U.S. Sen. Cory Booker, D-N.J., speaks on behalf of Democrat Mike Espy, unseen, and his race in a special election to fill the final two years of a term started by Mississippi Republican Thad Cochran, in Jackson, Miss., Friday, July 20, 2018. Republican Sen. Cindy Hyde-Smith was appointed to temporarily succeed Cochran, and she is running for the seat. (AP Photo/Rogelio V. Solis)
On Wednesday, Cory Booker shot a spitball at fellow 2020 Democratic contender Joe Biden, insisting, “We need a candidate that is not the safe bet.”
Allow me to interpret that very odd statement:
“We need a candidate who’s less likely to win.”
— Musadiq Bidar (@Bidar411) August 21, 2019
If Cory believes the person more likely to tank is the obvious choice as the person more likely to triumph, well — actually — that’s kind of in line with other super, super goofy things he’s said.
I suppose that makes him the candidate most likely to lose — which makes him the one most likely to wi– Hey — I see what he did there!
If we need someone who doesn’t speak from the head, could Cory be a frontrunner?
Here are a few of the moves poised to make him fail and therefore succeed:
- When asked by CNN why anyone would vote for a candidate who’s gonna raise their taxes, he explained that Americans want the government to forcibly take more (here). And that he’s basically just some broke dude:
“I’m the only presidential candidate that lives in a low-income, inner-city neighborhood.
“We live in a nation with far more patriotism than people are expressing. What I mean by that is folks want the best for their country. And they know that if your family doesn’t have a great public school for your kid, if your family does not have great access to healthcare, then we all are suffering as a result of that…
“We’re all hurting because we have not designed an economy that invests in each other.”
Cory Booker’s estimated net worth: $3 million.
Would lots of people vote for a guy who’s sitting on a cool 3 mil yet not savvy enough to get out of a run-down neighborhood? If he can’t even get himself outta the slums when given a ton of money, how’s he gonna get America out when given a %@#!load of our forcibly-taken taxes?
- He proved he’s a macho man by wanting to physically assault the President of the United States:
“Donald Trump is a guy who — you understand, he hurts you. My testosterone sometimes makes me want to feel like punching him, which would be bad for this elderly, out-of-shape man that he is if I did that. This physically weak specimen.”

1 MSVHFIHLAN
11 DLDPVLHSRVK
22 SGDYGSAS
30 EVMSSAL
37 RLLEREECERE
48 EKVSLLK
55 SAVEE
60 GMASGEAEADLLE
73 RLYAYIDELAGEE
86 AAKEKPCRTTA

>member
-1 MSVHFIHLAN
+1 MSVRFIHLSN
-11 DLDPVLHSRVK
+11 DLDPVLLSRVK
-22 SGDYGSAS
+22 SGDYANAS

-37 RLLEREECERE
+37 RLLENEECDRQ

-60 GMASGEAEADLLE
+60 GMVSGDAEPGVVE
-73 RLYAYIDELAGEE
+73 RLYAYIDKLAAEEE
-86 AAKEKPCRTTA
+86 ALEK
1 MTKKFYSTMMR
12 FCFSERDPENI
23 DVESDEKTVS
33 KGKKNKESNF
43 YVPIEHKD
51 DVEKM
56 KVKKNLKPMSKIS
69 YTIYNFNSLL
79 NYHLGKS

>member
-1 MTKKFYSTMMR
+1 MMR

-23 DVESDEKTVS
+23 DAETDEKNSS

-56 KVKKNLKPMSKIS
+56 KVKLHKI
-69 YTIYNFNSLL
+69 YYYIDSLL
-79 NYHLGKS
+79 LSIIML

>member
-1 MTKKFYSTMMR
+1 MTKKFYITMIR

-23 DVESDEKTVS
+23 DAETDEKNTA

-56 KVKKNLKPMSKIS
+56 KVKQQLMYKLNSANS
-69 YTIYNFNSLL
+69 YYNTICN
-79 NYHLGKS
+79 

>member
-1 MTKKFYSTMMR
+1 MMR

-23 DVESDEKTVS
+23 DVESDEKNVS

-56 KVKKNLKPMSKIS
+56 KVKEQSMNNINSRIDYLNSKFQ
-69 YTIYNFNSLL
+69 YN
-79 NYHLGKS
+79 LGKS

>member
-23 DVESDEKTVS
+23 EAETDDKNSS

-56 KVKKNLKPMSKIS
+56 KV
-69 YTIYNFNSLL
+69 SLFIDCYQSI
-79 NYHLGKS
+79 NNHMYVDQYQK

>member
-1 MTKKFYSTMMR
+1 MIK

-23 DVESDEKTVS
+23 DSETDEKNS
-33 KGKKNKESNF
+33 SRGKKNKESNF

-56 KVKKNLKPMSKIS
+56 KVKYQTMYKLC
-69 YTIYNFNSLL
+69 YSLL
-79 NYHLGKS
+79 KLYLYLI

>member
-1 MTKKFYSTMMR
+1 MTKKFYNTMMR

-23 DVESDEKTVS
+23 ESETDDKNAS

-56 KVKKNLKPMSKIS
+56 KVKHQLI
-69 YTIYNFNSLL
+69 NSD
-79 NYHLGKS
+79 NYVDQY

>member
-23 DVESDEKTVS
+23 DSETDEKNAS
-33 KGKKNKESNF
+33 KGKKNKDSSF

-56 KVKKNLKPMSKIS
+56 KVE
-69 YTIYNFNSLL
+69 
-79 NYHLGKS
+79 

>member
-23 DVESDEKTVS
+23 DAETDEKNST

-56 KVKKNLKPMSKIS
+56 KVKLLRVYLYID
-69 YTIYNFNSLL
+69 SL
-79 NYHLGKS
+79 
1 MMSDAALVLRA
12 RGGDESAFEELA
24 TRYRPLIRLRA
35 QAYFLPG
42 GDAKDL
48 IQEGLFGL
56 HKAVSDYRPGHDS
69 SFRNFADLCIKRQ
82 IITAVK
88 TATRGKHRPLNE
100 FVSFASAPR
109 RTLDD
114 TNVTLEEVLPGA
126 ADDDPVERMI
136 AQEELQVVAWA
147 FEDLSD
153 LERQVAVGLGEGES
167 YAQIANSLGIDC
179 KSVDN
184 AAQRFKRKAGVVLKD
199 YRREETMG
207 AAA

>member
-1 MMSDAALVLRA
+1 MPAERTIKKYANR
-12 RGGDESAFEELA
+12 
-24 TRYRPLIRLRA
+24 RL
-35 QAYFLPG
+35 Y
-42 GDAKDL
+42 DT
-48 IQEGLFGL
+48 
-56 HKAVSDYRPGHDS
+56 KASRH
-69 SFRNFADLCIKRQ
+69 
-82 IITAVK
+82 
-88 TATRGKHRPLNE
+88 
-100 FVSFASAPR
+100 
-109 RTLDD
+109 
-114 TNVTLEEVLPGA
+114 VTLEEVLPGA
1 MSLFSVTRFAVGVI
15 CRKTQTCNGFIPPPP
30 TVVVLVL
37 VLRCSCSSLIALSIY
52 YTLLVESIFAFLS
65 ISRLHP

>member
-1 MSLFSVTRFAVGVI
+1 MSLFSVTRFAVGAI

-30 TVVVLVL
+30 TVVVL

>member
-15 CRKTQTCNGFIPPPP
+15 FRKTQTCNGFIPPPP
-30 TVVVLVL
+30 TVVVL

Not good. Therefore, I guess, really good.
- Out of nowhere in June, he spoke Spanish, creating one of the most awkward moments you’re likely to see in any American political debate. In terms of the two P’s — Pandering and Pitiful — it struck very near Hillary Clinton telling an urban radio station she always carries hot sauce.
Get ready for something supremely uncomfortable:
Harrington, New Jersey — where Cory grew up — is only 7% hispanic or latino. Was his Español-slinging organic, or stunningly and stiffly rehearsed?
According to Mario Rubio, the language lunge sounded more like Portuguese.
- He condemned Trump’s All-Out Grandiose Wholly-Admitted Everyone-Knows-It White Supremacy. Including what the President said about rats (not people). And The Donald’s a killer:
One of the lessons in my faith is that you reap what you sow.
When Donald Trump uses words like “infestation,” “invasion” and “shithole countries”—
When he refuses to condemn Neo-Nazis and white supremacists—
Trump is giving license to this kind of violence. He’s responsible. pic.twitter.com/hf3ugZIO5D
— Cory Booker (@CoryBooker) August 4, 2019
- He referred to himself as part of “we” — the people who beat evil segregationists Bull Connor and George Wallace in Birmingham.
All of that occurred literally decades before Cory was conceived. On top of that, both Bull and George were Democrats.
- He said Trump needed to condemn white supremacy. Trump condemned white supremacy. Cory said he rejects Trump condemning white supremacy (goofily here).
And yet another machismo flex:
- During the Kavanaugh craze of 2018, he kookily bragged about being a rebel who’s breakin’ all the committee rules.
I wrote back then:
Booker’s grandstanding over the issue was one of the silliest things I’ve seen in politics. He came across as an eighth grader telling his classmates he’d had his first beer.
A few Cory quotes at the time:
“I come from a long line…of Americans that understand what that kind of civil disobedience is and I understand the consequences. So I am, right now, before your process is finished, I am going to release the email about racial profiling, and I understand that the penalty comes with potential ousting from the Senate.”
“I willfully violate these sham rules. I fully accept any consequences that might arise from my actions including expulsion.”
“If Senator Cornyn believes I violate Senate rules, I openly invite and accept the consequences of my team releasing that email right now.”
“I’m saying I’m knowingly violating the rules.”
“Now [Cornyn] is threatening ethics charges. As I said then, I say it now: Bring it.”
So there ya go — a handful of reasons to guarantee Cory’s loss — I mean, subsequent dominion as the undependable wager that’s exactly what we need to win.
Can the senator prove that the unsafe bet is the best bet? Can he take the White House in a blazing fire of hot white irony (here)?
I implore you: Give him a shot. Cast your ballot in his favor and see.
Might he attain ultimate victory?
As I’ve said before:
Who nose. Pick a Booker.
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